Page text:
Healthcare Industry News: Ipsen
News Release - August 1, 2016
Ipsen Biopharmaceuticals, Inc. Announces FDA Approval of Dysport(R) (Abobotulinumtoxin A) for the Treatment of Lower Limb Spasticity in Pediatric Patients Aged Two and OlderBASKING RIDGE, N.J., Aug. 1, 2016 -- (Healthcare Sales & Marketing Network) -- Ipsen Biopharmaceuticals, Inc., a subsidiary of Ipsen SA (Euronext: IPN; ADR: IPSEY) (Ipsen), today announced that the U.S. Food and Drug Administration (FDA) has approved its supplemental Biologics License Application (sBLA) for Dysport® (abobotulinumtoxinA) for injection for the treatment of lower limb spasticity in pediatric patients two years of age and older. Dysport® is the first and only FDA-approved botulinum toxin for the treatment of pediatric lower limb spasticity. Those treated with Dysport® showed statistically significant improvement in co-primary efficacy assessments: mean change from baseline in Modified Ashworth scale (MAS) in ankle plantar flexor muscle tone and mean Physician's Global Assessment (PGA) response to treatment score at Week 4 and Week 12. A majority of patients in the clinical study were eligible for retreatment between 16 and 22 weeks; however, some had a longer duration of response. This approval is based on a randomized, multicenter, double-blind, placebo-controlled, international Phase III pivotal study in 235 pediatric patients (158 received Dysport® and 77 received placebo) aged 2 to 17 years with lower limb spasticity due to cerebral palsy causing dynamic equinus foot deformity.
"Pediatric lower limb spasticity is a neurological condition that is commonly seen in children with cerebral palsy, which affects the communication between the brain and the muscles, resulting in movement and posture problems," said Cynthia Schwalm, Chief Executive Officer, Ipsen Biopharmaceuticals, Inc. "Dysport® is the first and only FDA-approved botulinum toxin for the treatment of pediatric lower limb spasticity. Ipsen is committed to providing patients, their caregivers and their physicians with a comprehensive support offering, including Dysport®, the Ipsen CARES™ patient assistance program, and the C.L.I.M.B.® injector training platform for healthcare providers."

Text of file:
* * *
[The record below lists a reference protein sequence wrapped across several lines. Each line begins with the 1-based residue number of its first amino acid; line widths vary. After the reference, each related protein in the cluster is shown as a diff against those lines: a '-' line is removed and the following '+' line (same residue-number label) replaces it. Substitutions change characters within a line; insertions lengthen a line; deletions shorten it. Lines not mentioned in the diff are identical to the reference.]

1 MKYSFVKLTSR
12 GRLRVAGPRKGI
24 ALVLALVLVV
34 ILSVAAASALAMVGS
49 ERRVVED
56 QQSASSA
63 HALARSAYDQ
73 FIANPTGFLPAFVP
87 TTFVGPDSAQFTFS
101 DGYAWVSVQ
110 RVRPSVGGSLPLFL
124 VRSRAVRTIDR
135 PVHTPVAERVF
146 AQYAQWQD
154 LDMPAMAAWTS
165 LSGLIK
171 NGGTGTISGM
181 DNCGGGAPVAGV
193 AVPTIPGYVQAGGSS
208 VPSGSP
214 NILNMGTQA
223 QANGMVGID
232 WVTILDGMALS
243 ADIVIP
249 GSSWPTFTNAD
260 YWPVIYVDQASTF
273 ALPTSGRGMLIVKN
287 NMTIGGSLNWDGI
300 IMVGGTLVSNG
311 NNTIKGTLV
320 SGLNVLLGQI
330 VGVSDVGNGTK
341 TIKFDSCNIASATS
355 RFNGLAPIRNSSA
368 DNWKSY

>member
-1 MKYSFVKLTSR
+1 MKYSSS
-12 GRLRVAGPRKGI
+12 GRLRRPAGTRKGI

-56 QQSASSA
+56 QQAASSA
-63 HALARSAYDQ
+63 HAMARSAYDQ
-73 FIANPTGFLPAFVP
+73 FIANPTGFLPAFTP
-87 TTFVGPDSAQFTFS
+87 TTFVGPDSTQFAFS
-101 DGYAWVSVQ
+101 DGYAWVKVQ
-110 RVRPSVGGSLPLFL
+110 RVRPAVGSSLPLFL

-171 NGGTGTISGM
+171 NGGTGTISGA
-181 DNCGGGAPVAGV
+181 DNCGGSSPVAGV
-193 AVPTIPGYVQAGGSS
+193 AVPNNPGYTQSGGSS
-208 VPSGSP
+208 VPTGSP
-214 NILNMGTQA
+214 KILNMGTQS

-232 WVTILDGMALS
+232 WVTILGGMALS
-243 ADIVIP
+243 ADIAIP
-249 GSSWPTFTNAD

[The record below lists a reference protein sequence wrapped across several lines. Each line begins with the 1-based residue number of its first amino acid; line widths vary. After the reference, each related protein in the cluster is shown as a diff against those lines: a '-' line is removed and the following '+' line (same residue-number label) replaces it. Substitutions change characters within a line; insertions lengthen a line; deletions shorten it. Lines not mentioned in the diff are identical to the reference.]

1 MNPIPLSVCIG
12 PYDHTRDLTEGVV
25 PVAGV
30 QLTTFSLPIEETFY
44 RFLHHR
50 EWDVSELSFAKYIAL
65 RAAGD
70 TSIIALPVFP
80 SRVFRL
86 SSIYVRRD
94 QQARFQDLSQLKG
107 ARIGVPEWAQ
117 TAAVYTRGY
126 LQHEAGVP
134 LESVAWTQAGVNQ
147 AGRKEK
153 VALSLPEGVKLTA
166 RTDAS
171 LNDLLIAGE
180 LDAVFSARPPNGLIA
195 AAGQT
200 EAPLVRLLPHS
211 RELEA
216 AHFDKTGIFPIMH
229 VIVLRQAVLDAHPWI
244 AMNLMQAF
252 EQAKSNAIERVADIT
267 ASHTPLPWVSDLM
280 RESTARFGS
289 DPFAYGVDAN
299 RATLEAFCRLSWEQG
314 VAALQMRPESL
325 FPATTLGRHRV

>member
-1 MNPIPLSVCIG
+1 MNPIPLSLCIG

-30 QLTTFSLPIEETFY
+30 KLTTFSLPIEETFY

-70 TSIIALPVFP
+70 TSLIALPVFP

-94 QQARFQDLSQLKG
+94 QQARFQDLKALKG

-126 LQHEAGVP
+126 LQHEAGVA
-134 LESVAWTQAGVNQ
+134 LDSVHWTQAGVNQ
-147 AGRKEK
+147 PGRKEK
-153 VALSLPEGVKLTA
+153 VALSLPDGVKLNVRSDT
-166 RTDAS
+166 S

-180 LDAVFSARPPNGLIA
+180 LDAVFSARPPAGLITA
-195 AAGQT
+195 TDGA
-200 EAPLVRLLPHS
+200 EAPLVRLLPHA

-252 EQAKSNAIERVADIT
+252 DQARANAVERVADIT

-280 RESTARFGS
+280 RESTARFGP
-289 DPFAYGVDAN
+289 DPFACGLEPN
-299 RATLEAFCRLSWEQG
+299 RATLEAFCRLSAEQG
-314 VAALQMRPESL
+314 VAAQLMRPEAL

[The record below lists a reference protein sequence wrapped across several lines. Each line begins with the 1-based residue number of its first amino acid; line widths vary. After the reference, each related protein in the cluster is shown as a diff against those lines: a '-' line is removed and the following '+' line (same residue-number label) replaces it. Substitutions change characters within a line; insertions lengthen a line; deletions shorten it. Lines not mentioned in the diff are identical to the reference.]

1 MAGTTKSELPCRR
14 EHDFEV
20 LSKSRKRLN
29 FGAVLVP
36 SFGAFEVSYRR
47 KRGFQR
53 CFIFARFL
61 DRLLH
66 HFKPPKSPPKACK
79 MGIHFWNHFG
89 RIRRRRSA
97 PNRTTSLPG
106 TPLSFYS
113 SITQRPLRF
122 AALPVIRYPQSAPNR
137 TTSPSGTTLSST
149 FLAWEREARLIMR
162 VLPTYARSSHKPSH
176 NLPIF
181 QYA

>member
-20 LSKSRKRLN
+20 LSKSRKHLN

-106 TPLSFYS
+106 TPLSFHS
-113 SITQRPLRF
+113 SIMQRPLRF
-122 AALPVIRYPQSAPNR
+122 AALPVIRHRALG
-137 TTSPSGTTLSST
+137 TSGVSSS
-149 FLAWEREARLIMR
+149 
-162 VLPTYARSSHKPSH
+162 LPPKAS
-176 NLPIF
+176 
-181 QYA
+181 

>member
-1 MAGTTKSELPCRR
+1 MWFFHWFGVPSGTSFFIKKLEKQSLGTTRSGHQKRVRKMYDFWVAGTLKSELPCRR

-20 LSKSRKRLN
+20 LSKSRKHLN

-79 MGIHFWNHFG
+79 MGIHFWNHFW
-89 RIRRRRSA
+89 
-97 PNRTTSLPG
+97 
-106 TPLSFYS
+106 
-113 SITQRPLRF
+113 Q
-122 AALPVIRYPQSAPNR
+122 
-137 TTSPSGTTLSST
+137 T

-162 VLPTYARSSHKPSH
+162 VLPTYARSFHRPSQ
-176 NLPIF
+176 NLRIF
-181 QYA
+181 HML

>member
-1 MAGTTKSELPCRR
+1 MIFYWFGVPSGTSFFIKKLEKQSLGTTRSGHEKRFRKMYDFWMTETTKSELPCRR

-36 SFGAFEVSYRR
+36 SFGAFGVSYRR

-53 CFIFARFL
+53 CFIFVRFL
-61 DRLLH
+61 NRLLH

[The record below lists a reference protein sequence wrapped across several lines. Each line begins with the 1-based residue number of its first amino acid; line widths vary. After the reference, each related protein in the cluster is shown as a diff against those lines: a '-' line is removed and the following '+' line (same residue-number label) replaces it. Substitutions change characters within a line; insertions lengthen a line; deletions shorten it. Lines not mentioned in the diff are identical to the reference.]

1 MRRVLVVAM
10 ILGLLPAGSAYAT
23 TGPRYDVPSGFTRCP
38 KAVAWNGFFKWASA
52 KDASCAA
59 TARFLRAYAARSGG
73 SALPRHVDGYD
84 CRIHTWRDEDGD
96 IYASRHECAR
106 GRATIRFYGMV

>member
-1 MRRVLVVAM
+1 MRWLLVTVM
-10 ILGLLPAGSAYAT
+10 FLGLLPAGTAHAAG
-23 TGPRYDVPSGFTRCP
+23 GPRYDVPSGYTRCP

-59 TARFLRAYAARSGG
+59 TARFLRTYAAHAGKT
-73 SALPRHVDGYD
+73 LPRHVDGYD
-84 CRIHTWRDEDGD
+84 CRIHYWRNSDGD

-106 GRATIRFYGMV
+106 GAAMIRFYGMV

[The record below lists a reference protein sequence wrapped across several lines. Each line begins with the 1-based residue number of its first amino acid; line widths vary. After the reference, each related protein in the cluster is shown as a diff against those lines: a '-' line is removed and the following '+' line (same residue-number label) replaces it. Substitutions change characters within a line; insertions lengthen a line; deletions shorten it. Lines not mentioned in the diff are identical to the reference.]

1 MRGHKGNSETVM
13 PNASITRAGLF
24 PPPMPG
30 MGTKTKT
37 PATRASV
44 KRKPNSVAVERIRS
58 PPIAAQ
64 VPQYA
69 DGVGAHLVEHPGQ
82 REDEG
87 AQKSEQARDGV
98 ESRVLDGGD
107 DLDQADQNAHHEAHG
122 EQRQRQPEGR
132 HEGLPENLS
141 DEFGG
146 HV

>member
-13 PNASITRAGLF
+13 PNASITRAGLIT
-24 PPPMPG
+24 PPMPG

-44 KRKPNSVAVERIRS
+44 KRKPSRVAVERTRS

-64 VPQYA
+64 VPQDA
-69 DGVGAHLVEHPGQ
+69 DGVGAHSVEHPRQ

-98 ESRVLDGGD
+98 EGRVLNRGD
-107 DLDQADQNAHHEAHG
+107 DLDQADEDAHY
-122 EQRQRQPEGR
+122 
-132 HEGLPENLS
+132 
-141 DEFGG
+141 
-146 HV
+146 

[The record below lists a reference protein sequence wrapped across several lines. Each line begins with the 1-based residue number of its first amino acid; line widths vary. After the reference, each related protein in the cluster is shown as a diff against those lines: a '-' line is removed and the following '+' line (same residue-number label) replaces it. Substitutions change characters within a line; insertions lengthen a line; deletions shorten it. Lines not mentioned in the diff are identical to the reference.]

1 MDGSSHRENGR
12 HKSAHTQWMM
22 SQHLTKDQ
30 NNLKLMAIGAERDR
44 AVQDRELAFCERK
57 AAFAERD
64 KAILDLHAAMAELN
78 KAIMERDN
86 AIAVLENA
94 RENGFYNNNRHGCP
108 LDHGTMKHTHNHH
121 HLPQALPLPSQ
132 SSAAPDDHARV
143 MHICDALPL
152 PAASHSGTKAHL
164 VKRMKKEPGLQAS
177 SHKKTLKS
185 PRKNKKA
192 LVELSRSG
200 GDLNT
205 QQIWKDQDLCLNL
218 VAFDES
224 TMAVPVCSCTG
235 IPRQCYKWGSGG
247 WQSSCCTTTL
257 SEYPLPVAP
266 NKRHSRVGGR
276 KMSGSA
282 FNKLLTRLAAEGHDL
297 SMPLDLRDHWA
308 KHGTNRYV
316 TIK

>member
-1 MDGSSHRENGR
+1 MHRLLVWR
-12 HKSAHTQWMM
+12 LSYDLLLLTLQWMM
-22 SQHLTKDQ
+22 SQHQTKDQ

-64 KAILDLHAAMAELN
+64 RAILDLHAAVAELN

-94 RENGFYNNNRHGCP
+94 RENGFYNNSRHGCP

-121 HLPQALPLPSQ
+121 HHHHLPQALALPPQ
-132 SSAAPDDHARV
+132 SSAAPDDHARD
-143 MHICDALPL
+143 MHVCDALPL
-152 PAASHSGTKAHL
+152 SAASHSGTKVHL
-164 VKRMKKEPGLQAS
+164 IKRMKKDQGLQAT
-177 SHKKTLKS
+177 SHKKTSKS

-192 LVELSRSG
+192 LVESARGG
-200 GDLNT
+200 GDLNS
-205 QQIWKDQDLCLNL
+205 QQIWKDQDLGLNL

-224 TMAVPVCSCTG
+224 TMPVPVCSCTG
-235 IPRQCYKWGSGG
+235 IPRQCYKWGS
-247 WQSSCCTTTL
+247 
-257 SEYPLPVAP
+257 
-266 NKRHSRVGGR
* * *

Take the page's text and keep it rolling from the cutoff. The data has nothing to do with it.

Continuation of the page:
Dysport® and all botulinum toxin products have a Boxed Warning which states that the effects of the botulinum toxin may spread from the area of injection to other areas of the body, causing symptoms similar to those of botulism. Those symptoms include swallowing and breathing difficulties that can be life-threatening. Dysport® is contraindicated in patients with known hypersensitivity to any botulinum toxin preparation or to any of the components; or in the presence of infection at the proposed injection site(s); or in patients known to be allergic to cow's milk protein. The potency Units of Dysport® are specific to the preparation and assay method utilized. They are not interchangeable with other preparations of botulinum toxin products. Please see below for additional Important Safety Information.
"This approval means that, for the first time, physicians have a FDA-approved botulinum toxin with recommended dosing guidance for the treatment of children two years of age and older with lower limb spasticity based on a large registrational study," said Ann Tilton M.D., Professor of Clinical Neurology, Chief, Section of Child Neurology, Louisiana State University School of Medicine.
"United Cerebral Palsy (UCP) is honored to work with responsible companies, like Ipsen, to help meet the needs of people with challenging conditions such as cerebral palsy," said Gloria Johnson-Cusack, Board Chair, United Cerebral Palsy. "Lower Iimb spasticity in pediatric patients with cerebral palsy represents a significant unmet treatment need, as there have been no FDA-approved botulinum toxin treatment options available until now. It is our hope that the work of Ipsen in this area will benefit many individual pediatric patients who struggle with lower limb spasticity."
About Pediatric Lower Limb Spasticity
Spasticity is a condition in which there is an abnormal increase in muscle tone or stiffness in one or more muscles, which might interfere with movement. Spasticity is usually caused by damage to nerve pathways in the brain or spinal cord that control muscle movement, and may occur in association with cerebral palsy, spinal cord injury, multiple sclerosis, stroke, and brain or head trauma.2
Lower limb spasticity commonly involves spasticity in the gastrocnemius and soleus muscle complex located in the calf.1,3 These calf muscles, during walking, work to raise the heel from the ground.1
Source: Ipsen Biopharmaceuticals
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